At Spirited Probabilities, currently at Southern Exposure, curator Mik Gaspay has summoned a baker’s dozen of Bay Area artists for a group show in which careful consideration and “playful interventions” give way to chance encounters. Gaspay's stated goal is to consider “the flexibility of institutional structures and their physical architectures”; the institutional structure with the starring role being Southern Exposure itself.
The artists use the space’s composition as a blueprint, but they don’t approach it as a limited, fixed premise. Instead, they employ all of its parts and leave no section of Southern Exposure’s available square footage undisturbed. Charlie Leese’s sculptural installation even extends into the restroom foyer in an investigation of “architectural hierarchies and overlapping physical and digital spaces.” Visitors can actually interact with Leese’s work while washing their hands at the bathroom sink.
Lisa Jonas Taylor’s piece Portal confronts visitors as they enter the center of the exhibition. At once, folks are greeted by an obstacle course of shiny sculptures and an array of materials (Plexiglas, vinyl, gravel, confetti, plywood, and carpet) accumulated in judicious piles on the floor. Colored flood lights illuminate various parts of Taylor’s work.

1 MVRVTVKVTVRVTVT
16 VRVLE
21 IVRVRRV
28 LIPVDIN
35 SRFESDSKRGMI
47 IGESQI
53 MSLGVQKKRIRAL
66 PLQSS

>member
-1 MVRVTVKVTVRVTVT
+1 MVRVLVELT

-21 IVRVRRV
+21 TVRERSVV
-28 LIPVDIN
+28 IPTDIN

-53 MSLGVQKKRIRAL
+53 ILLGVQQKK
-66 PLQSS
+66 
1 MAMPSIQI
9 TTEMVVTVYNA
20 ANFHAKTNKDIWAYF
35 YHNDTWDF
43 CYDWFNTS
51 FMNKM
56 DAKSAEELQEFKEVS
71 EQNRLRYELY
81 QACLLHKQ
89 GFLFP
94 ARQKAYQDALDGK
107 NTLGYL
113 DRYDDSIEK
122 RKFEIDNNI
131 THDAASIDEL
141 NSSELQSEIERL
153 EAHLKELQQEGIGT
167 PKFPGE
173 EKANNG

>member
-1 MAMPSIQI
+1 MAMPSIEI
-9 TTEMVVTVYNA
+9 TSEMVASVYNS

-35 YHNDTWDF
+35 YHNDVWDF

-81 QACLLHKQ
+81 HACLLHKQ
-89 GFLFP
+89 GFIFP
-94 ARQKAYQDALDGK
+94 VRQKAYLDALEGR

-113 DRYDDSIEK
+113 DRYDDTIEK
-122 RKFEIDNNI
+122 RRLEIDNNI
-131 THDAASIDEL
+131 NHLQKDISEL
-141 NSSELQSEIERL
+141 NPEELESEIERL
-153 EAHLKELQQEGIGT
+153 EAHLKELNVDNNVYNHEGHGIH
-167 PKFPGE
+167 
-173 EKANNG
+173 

Following the idea of a boundary-less institution, Simone Bailey stakes claim over the grand picture window facing Alabama Street. The untitled stained glass work is composed of a mixture that includes a raw form of lanolin, paprika, and activated charcoal. This piece is best witnessed in the afternoon as it manipulates the natural light that enters the space during the day. Nature’s elements, too, lend a hand in the planned happenstance of Spirited Probabilities.
Luca Antonucci offers up four of his works for the show, but Here we are again, running out of time is especially memorable for its meta quality — it is a meditation on spaces within an exhibition that meditates space. Copies of the 112-page softcover book rest within and on top of a bookshelf made of wood and neon Plexiglas. The makeshift library creates the sensibility of a hideaway nook, inviting visitors to indulge in a bit of respite and flip through a book of images procured from San Francisco-based narrative films (as well as locations scouted for their ability to serve as stand-ins for San Francisco).